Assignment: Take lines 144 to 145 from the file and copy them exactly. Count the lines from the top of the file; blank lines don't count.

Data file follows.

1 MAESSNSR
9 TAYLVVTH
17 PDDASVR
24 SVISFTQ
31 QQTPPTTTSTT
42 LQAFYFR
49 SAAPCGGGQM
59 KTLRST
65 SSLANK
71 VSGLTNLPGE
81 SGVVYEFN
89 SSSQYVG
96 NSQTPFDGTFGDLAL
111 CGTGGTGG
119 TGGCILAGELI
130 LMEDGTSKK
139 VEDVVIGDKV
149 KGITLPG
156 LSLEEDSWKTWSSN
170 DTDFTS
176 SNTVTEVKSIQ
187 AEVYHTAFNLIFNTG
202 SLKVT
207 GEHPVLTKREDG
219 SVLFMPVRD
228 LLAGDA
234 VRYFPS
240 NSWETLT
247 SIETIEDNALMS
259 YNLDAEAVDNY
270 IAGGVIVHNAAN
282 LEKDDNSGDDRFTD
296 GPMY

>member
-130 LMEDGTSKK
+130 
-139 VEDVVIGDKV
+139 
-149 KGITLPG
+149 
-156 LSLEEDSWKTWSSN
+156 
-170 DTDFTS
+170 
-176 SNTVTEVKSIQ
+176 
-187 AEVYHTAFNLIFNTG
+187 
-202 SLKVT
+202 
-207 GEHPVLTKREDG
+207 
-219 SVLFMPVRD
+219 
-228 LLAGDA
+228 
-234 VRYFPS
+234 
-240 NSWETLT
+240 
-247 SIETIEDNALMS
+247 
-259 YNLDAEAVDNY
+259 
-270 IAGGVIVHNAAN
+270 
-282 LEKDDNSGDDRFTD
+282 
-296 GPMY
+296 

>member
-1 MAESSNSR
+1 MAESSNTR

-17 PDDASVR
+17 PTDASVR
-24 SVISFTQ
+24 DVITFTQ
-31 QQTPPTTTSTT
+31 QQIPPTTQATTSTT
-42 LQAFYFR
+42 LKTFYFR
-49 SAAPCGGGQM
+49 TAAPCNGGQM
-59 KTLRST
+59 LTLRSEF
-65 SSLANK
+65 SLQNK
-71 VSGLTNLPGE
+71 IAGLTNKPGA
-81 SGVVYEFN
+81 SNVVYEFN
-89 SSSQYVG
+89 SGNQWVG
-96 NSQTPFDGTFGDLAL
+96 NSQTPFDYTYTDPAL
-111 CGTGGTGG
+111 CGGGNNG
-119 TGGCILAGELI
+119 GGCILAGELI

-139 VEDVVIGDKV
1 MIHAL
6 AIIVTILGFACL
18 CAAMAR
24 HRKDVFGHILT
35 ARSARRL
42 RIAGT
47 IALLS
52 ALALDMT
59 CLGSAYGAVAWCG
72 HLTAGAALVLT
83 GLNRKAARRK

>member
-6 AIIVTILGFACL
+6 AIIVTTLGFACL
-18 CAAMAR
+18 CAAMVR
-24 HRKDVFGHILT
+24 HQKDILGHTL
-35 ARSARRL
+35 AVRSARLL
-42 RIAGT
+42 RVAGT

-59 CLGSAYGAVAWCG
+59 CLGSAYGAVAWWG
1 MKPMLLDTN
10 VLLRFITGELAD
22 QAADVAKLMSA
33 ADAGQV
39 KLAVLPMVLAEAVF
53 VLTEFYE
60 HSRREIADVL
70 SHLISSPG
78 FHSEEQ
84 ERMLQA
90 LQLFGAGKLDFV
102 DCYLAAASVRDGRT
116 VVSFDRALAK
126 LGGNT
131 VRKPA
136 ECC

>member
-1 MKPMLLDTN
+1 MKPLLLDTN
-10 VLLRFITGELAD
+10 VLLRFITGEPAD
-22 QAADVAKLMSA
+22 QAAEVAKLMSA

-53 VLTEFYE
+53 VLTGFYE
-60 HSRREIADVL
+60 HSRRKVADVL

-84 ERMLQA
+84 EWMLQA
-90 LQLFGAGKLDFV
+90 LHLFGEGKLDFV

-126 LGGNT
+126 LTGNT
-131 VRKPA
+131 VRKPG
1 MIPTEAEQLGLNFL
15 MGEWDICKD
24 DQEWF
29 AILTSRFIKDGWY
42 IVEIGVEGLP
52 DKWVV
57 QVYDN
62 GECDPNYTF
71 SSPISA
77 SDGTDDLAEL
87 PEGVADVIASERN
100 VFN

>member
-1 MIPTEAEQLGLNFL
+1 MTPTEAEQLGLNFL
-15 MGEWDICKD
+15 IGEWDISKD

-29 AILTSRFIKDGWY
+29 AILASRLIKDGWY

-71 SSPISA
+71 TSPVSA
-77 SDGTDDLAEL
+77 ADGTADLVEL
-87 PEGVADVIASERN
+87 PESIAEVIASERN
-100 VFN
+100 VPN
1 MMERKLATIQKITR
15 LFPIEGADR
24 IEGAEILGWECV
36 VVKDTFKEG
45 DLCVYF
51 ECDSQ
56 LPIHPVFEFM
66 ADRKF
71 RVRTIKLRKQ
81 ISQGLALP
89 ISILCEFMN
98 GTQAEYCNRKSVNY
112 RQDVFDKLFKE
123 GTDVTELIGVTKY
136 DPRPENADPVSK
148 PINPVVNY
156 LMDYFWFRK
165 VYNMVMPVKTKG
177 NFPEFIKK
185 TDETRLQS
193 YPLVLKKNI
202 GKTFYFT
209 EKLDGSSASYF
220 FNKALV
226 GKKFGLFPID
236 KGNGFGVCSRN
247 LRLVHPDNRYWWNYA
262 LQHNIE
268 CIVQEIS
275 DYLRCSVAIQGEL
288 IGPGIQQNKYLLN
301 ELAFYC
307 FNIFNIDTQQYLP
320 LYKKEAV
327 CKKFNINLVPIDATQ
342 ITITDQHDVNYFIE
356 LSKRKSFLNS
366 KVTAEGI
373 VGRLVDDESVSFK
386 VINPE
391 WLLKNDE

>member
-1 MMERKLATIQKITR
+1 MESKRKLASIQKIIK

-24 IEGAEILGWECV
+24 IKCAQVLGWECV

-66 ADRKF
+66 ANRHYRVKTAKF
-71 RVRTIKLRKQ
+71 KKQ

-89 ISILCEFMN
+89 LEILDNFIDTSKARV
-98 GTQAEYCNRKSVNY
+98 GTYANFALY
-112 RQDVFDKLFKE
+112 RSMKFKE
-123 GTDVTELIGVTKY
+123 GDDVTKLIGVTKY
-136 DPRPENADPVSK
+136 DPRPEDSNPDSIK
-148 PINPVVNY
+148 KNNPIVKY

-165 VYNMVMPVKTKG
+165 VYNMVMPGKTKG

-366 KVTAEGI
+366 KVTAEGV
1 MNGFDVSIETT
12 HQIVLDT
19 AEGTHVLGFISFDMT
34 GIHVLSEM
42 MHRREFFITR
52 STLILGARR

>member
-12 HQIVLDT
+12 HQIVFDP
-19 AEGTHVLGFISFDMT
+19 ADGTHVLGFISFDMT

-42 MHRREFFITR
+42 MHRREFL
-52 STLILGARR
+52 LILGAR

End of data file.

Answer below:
-10 VLLRFITGELAD
+10 VLLRFITGEPAD